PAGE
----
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JUBILEE 5025; MARCH 1950



Though I make a concerted effort not to simply re-post the same words from one review to the next, even when covering roughly the same topics at times, I’m going to make a slight exception here with this intro, which is reproduced (with one important edit) from yesterday’s review:

It’s patently unfair to subject Sonny Til & The Orioles to the kind of ridiculously high standards on both sides of every single release that few artists in rock would be able to consistently measure up to.

Yet of course we’ve done just that from the very start with them around here… and fair warning, will continue to do so for the rest of their careers.

The reason for this is because when they were good they were very, very good, but when they were bad they were… if not awful, at least awfully bland, which in rock is just as bad as outright putrid.

At times they rise to the occasion and give us something that is so startlingly good that it takes your breath away and yet at other times seem hellbent on becoming warmed over pop singers ten years out of date…

Like on this record for instance.


We Can Never Ever Part
Therein lies the frustration of being a fan of The Orioles. You were being asked to sit through a lot of dross – however well-sung it may have been – to get to the really great sides that made that wait ultimately worthwhile in the end.

At Night, which adorned the top side of this release, was one of those aforementioned great sides for which The Orioles will always be revered. Though its fragile construction and tender sentiments were hardly anything new from them the components that went into it – lyrically and melodically with inspired performances from all involved – made it something that sparkled on the first listen or the hundred and first.

All of which allows you, if you’re being particularly generous, to even understand why they continually strove to match that brilliance each and every time they stepped into the studio, taking the same basic thematic ideas and affixing them to similarly tenuous deliveries trying to touch the same emotional nerves.

But anyone with any sense knows that doing so ad nauseum is destined for failure not only because there aren’t enough original songs told in creative fashion to provide an unlimited supply of like-minded material, but also because doing so on both sides of every release the group puts out is bound to make even the best of those sides seem far too calculating and thus cynical in their attempts to pull at your heartstrings… and purse-strings for that matter.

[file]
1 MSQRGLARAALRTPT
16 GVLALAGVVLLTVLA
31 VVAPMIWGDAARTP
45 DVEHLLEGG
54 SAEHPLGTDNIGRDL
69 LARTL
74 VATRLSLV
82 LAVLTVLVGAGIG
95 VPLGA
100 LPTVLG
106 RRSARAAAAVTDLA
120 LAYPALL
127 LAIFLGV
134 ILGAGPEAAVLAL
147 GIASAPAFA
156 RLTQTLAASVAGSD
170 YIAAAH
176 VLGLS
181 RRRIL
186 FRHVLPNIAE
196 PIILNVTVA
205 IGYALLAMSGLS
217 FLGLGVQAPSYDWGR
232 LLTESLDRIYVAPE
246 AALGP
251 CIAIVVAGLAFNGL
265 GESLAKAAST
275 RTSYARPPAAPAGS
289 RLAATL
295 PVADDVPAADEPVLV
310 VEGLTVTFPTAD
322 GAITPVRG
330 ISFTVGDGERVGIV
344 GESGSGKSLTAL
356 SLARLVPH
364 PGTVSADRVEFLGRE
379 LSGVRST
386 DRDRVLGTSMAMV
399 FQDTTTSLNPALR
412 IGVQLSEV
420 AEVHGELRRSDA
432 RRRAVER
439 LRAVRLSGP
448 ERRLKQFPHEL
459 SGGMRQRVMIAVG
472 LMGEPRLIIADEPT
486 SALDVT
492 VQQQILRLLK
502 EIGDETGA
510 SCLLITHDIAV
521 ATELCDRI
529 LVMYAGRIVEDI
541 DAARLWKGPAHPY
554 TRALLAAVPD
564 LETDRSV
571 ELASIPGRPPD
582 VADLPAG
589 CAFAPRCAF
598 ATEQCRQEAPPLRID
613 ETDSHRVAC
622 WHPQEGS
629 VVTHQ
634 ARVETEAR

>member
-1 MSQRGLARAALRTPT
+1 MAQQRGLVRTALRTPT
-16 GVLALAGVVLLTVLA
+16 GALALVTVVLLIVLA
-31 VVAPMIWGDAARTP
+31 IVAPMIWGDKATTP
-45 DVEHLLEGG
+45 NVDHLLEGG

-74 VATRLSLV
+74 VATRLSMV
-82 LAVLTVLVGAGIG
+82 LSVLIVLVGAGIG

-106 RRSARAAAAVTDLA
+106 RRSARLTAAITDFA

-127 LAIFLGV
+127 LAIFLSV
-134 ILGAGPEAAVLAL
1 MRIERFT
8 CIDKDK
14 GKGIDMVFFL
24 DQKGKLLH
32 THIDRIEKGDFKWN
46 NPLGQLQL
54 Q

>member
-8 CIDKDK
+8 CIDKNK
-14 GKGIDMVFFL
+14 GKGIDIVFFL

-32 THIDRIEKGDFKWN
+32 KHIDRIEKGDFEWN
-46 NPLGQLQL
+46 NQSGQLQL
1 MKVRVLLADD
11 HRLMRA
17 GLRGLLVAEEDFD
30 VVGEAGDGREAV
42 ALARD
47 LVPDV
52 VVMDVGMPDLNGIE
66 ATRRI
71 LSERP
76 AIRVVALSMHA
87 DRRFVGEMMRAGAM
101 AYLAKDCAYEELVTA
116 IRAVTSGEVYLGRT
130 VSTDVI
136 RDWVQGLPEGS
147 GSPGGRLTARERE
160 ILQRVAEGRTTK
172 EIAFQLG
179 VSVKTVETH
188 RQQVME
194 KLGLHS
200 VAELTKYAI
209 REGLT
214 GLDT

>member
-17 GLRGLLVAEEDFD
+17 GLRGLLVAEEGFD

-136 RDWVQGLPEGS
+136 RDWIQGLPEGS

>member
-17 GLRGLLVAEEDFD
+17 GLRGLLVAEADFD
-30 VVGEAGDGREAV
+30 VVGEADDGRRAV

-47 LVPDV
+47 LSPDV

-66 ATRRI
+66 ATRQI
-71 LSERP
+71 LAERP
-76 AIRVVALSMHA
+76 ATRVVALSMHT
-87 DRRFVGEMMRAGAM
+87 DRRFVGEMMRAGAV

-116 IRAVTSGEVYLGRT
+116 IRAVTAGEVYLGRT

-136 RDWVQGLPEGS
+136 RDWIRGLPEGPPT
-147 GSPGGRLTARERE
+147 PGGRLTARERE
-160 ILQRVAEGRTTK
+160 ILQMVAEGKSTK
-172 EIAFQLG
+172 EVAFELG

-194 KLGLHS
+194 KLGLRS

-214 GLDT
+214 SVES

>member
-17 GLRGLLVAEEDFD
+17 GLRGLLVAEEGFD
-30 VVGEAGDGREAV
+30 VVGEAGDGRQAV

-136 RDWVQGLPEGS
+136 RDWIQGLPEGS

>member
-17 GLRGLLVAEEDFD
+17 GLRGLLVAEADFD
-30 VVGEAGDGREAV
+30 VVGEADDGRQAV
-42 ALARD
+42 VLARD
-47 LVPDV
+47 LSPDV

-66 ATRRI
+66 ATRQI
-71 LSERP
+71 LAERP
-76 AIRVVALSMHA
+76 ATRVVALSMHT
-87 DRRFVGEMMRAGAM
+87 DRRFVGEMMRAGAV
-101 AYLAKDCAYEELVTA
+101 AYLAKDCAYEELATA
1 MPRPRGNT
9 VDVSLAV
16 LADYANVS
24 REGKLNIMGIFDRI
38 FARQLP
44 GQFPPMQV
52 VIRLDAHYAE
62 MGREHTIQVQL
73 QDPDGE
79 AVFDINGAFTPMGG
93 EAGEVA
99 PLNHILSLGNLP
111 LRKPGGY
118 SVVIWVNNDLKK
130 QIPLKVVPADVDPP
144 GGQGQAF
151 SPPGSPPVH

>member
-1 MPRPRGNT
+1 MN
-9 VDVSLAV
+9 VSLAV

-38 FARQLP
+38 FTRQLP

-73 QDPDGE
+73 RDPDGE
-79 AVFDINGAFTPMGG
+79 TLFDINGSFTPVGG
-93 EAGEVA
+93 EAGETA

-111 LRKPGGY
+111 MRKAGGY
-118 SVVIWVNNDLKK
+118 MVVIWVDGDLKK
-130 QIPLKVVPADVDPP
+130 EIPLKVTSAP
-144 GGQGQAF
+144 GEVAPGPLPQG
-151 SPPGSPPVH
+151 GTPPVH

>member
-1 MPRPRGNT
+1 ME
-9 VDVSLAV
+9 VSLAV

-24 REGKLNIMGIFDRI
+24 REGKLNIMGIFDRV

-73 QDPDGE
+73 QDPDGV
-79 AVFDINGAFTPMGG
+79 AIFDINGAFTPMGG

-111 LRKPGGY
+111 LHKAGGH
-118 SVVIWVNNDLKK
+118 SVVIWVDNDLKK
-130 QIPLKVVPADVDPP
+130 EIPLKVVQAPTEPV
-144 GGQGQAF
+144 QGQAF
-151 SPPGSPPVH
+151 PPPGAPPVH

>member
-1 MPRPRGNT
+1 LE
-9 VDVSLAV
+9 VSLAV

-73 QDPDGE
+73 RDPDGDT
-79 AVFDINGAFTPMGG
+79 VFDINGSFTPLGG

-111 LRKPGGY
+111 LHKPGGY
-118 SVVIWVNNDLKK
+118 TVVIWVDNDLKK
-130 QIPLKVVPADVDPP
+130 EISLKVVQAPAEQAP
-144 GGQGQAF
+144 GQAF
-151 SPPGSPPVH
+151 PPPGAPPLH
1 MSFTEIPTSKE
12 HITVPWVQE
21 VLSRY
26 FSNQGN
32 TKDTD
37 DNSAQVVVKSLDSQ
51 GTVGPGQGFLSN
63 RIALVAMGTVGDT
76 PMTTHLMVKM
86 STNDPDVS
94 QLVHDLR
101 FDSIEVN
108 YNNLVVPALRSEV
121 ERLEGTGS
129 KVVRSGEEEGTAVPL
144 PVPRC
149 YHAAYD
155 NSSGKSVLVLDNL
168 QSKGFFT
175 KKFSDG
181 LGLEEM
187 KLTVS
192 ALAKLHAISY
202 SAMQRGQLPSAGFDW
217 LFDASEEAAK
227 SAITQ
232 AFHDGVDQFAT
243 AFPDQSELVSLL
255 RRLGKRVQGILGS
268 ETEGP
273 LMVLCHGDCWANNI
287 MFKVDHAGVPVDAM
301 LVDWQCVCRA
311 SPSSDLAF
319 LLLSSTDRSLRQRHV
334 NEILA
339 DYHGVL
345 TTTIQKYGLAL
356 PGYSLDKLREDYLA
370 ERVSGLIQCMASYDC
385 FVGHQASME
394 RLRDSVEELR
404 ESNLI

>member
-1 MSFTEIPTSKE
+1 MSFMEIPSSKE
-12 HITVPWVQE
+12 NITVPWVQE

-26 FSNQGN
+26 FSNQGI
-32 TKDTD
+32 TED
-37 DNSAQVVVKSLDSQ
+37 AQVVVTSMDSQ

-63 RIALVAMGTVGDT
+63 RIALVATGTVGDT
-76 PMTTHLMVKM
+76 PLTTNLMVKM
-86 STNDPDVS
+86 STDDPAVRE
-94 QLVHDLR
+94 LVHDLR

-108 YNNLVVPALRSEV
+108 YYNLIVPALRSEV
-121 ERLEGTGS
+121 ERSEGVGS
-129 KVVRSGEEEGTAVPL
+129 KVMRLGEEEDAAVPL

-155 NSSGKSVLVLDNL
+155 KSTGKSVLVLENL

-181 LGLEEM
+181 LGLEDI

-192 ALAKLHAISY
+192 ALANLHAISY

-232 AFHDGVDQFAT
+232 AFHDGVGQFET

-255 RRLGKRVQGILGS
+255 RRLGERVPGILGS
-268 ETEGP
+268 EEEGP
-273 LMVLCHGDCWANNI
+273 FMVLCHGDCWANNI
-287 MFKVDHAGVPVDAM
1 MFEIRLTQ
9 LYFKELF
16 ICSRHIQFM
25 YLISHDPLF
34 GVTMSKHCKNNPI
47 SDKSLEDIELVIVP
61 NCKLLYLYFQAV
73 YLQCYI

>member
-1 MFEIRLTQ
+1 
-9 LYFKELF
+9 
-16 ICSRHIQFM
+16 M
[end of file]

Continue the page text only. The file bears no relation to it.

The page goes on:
Which is why it is such a shame that rather than offer up something completely different on the B-side, like say a crude rousing rocker, maybe a letting all of them sing in harmony throughout, or just allowing a different one of them to handle the lead chores for a change, The Orioles are as predictable as ever by giving Sonny Til another romantic emotional crisis to navigate on Every Dog-Gone Time.

It’s a record which is hardly “bad” but is hardly worth looking for the good in it either because we get the sense we’ve all been here before.


I’m So Weak
The title itself, while suitably G-rated for the era (oh how I would’ve loved to have had someone discover an off-the-cuff X-rated version they cut at the time with Goddamned as the obvious substitute) is perhaps the best, or at least most intriguing aspect of the entire record, which tells you all you probably need to know about what is to follow.

I’m not sure why at a glance Every Dog-Gone Time sounds like it might be affixed to a more uptempo side, but that was the impression I got when seeing it, but silly me, I should’ve realized The Orioles didn’t do uptempo songs unless it was on a Friday night in a leap year with a full moon out.

So once again we’re forced to deal with yet another slow ballad wherein a lovelorn Sonny pours his heart out to some poor girl who had the misfortune of accepting a date with the handsome crooner who is already planning their next fifty years together.

Oh well, that’s what older brothers are for I suppose, to pound overattentive guys like Sonny into submission and send them scurrying away from their little sisters, licking their wounds.

The particulars here are nothing surprising, nor anything particularly interesting in the way they’re told. Sonny finds himself with a girl – for the sake of expediency we’ll even go along with his suggestion that she’s reciprocal to his desires for once – and is telling her how much she means to him in typically florid fashion.